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Presidential Election 2012

January 22, 2012 - 1:00pm

The following is from my online blog "Thoughts of an Average Man" found at 

http://thoughts-of-an-average-man.blogspot.com/

Only the last paragraph has been changed

As I watch the Republican Presidential primaries play out I can't help but be disturbed by it's course. At the time of this writing, Newt Gingrich pulled a rather surprising upset in South Carolina and now stands to gain more momentum towards the nomination. He is not only surging in most polls, he is surging among evangelicals. This is where it gets puzzling. The mainstream media has successfully convinced America and now apparently Americans of faith, that the personal lives of our leaders are inconsequential to their overall ability to lead.
I am of course speaking of Gingrich's marital past. Are we now saying that marital infidelity and political fidelity are mutually exclusive? I don't buy it and here is why. Marriage is a contract and more importantly, a covenant made with another person before God. In the covenant of marriage, you make a commitment to a person that you esteem above all others, that you put before yourself in all matters, and that when the time comes to choose between him or her and personal gain, you forsake the personal gain. That is the marriage covenant. To treat that covenant so lightly that on TWO occasions, with TWO different spouses, you choose the pleasures of adultery over the commitment to your wife speaks greatly of ones character.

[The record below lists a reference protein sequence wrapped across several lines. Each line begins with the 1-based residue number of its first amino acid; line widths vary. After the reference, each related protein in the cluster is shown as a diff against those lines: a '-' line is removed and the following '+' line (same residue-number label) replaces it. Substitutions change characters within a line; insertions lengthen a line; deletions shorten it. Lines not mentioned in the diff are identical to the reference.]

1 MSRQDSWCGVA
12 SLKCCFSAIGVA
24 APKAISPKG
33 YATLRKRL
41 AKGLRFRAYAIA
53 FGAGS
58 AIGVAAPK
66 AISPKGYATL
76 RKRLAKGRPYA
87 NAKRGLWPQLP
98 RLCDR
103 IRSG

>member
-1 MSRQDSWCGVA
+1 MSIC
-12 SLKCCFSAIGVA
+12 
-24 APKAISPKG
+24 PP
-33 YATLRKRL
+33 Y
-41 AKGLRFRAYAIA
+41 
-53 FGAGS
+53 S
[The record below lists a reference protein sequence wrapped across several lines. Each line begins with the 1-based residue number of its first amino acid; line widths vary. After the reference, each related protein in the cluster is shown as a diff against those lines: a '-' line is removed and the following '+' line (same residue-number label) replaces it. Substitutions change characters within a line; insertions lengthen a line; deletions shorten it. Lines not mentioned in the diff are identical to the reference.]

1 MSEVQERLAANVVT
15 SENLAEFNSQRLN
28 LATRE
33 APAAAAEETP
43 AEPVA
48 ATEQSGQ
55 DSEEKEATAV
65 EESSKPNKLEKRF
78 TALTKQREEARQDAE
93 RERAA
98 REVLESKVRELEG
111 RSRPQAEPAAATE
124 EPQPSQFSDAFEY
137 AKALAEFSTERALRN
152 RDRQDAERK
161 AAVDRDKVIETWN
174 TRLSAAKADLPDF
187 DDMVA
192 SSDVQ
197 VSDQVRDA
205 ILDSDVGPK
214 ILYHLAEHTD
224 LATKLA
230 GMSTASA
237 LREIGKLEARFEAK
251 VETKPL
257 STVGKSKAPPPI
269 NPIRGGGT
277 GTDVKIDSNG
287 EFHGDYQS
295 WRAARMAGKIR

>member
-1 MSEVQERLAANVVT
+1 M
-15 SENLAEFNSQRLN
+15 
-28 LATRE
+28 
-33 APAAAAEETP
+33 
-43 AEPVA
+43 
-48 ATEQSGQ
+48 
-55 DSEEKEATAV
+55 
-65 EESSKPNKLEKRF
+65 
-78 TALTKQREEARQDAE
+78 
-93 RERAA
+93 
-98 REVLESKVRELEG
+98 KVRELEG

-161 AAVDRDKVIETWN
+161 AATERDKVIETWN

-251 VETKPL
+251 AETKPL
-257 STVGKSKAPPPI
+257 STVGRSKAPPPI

Now apply that same thought process to political decisions. When elected to office, you enter in to a contract with your constituents. It is not a lifetime commitment and the only "skin" you have in the game is that of getting re-elected. If you have treated the covenant to a spouse made before God with such glib disdain, then what loyalty to a mere voter will you have when the tough decisions place you between your constituent and personal gain?
The mainstream media has convinced America that we all make mistakes and that we can all relate to the shortcomings of a Newt Gingrich. I'm sorry, I cannot relate to tossing aside the commitment that I have made to my wife for the pleasures of another woman. I don't think that most Americans can either.
We are at a crossroads in American values. President Obama has damaged this country and if re-elected will release Obama 2.0 and an aggressive version of left wing politics the likes of which our country has not seen. As evidenced in 2008, after the nomination of John McCain, American conservatives seem ready to accept the lesser candidate either in conservative credentials or character in order to secure the election. They appear poised to do so again with either Gingrich or Romney. I for one am not willing to, and American conservatives should not be willing to either. I am all for forgiving repentant people for their transgressions, that does not mean I want them as my President.